(1) The age and health of the parties;

(2) The present or future earning capacity of both parties, including a history of limited participation in the workforce;

(3) The need of one party to incur education or training expenses;

(4) The termination of a child support award during the pendency of the temporary maintenance award when the calculation of temporary maintenance was based upon child support being awarded and which resulted in a maintenance award lower than it would have been had child support not been awarded;

(5) The wasteful dissipation of marital property, including transfers or encumbrances made in contemplation of a matrimonial action without fair consideration;

(6) The existence and duration of a pre-marital joint household or a pre-divorce separate household;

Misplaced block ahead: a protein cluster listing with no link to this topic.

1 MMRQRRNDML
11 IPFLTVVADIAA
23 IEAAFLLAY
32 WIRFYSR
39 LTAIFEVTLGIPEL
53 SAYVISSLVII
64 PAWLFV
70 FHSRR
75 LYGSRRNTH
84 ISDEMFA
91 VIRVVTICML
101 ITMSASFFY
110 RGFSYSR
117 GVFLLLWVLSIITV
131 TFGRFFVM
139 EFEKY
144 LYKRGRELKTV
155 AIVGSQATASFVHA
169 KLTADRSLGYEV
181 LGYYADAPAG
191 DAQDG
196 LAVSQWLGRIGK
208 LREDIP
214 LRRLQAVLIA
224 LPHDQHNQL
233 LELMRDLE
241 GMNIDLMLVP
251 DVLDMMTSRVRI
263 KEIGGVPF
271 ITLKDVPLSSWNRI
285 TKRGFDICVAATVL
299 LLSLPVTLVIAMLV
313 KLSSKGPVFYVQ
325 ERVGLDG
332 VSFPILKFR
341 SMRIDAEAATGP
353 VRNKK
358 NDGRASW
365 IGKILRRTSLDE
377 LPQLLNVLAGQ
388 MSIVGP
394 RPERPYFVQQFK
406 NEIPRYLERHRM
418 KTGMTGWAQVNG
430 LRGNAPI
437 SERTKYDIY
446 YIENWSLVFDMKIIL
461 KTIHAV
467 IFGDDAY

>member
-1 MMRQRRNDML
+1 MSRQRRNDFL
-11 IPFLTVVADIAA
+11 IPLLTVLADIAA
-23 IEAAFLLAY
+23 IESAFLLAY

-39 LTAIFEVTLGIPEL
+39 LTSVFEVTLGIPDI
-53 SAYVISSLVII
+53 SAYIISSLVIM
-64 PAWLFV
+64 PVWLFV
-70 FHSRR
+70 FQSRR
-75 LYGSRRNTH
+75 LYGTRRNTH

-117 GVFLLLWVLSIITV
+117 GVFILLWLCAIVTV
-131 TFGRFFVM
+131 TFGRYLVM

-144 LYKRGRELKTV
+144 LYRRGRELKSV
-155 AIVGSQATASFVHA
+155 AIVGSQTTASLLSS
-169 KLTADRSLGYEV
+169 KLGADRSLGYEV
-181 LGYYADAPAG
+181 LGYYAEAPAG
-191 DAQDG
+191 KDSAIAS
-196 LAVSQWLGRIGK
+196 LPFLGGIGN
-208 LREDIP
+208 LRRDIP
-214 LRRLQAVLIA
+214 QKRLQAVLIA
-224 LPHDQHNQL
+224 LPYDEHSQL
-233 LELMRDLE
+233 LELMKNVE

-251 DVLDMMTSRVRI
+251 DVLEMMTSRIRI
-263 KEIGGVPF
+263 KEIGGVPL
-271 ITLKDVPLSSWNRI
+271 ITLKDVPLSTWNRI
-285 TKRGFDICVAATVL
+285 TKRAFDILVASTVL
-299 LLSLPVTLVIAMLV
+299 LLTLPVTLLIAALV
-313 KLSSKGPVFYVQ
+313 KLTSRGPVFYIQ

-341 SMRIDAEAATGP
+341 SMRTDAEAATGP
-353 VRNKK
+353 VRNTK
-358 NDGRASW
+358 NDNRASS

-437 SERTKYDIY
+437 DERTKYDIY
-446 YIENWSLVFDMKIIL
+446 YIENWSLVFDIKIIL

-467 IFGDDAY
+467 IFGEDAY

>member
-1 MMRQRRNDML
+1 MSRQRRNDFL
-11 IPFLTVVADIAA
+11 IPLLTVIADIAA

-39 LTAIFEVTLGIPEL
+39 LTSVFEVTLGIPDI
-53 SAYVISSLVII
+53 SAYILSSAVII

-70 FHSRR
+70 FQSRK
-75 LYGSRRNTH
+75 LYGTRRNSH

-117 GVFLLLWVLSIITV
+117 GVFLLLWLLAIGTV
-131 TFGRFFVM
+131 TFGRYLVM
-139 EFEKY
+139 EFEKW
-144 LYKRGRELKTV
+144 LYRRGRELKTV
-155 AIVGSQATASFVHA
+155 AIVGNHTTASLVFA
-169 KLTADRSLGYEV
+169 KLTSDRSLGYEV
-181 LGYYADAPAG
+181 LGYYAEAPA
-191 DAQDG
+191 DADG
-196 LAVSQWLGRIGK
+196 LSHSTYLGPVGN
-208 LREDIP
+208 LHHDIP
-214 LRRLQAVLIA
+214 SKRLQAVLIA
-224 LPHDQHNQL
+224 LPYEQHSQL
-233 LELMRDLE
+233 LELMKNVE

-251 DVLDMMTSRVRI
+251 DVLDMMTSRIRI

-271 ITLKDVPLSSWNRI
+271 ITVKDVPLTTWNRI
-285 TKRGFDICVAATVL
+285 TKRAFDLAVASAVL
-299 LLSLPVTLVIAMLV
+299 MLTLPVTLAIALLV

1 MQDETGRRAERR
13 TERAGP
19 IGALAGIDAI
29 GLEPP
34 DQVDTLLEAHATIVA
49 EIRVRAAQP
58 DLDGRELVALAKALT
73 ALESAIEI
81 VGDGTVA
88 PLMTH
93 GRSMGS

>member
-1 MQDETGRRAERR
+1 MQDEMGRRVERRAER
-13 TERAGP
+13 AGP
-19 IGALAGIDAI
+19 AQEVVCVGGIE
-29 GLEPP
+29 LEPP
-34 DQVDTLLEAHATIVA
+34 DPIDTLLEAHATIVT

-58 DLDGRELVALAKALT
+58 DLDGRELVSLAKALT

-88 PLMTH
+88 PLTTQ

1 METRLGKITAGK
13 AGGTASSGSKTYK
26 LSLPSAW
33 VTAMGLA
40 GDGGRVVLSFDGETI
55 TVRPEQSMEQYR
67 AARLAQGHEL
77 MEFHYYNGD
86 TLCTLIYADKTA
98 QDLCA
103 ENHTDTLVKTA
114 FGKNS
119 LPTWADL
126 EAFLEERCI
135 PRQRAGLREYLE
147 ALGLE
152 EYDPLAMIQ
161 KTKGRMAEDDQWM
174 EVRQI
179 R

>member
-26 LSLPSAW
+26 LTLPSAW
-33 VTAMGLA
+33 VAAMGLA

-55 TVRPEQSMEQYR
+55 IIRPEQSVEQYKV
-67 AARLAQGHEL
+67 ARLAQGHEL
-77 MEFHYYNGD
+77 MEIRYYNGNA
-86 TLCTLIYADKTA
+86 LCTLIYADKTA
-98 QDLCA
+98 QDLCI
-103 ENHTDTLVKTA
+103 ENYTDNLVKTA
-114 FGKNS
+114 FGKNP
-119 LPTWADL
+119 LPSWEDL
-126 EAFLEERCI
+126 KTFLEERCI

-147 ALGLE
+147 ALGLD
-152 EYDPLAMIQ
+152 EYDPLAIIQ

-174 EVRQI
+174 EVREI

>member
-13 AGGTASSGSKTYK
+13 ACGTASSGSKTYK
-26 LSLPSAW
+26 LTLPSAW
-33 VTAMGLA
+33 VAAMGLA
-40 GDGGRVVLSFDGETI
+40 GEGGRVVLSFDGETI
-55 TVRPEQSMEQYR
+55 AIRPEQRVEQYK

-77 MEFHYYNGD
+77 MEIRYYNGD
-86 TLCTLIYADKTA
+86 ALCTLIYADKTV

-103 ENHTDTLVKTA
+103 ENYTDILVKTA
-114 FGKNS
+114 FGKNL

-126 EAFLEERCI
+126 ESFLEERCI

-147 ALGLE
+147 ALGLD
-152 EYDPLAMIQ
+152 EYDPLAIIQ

(7) Acts by one party against another that have inhibited or continue to inhibit a party's earning capacity or ability to obtain meaningful employment. Such acts include but are not limited to acts of domestic violence as provided in New York Social Services Law § 459-a;

(8) The availability and cost of medical insurance for the parties;

(9) The care of children or step children, disabled adult children or step children, elderly parents or in-laws provided during the marriage that inhibits a party's earning capacity;

(10) The tax consequences to each party:

(11) The standard of living of the parties established during the marriage;

(12) The reduced or lost earning capacity of the party seeking maintenance as a result of having foregone or delayed education, training, employment, or career opportunities during the marriage;